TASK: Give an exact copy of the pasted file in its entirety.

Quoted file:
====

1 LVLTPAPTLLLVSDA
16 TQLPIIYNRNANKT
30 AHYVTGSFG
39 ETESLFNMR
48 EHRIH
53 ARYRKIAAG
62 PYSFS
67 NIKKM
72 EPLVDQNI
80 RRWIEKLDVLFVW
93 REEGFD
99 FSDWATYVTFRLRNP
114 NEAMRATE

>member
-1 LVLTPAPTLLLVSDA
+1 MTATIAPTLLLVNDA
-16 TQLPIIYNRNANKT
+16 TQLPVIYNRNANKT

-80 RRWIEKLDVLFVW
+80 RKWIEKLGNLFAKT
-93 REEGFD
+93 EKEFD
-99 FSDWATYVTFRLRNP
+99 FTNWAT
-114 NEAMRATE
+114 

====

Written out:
1 LVLTPAPTLLLVSDA
16 TQLPIIYNRNANKT
30 AHYVTGSFG
39 ETESLFNMR
48 EHRIH
53 ARYRKIAAG
62 PYSFS
67 NIKKM
72 EPLVDQNI
80 RRWIEKLDVLFVW
93 REEGFD
99 FSDWATYVTFRLRNP
114 NEAMRATE

>member
-1 LVLTPAPTLLLVSDA
+1 MTATIAPTLLLVNDA
-16 TQLPIIYNRNANKT
+16 TQLPVIYNRNANKT

-80 RRWIEKLDVLFVW
+80 RKWIEKLGNLFAKT
-93 REEGFD
+93 EKEFD
-99 FSDWATYVTFRLRNP
+99 FTNWAT
-114 NEAMRATE
+114 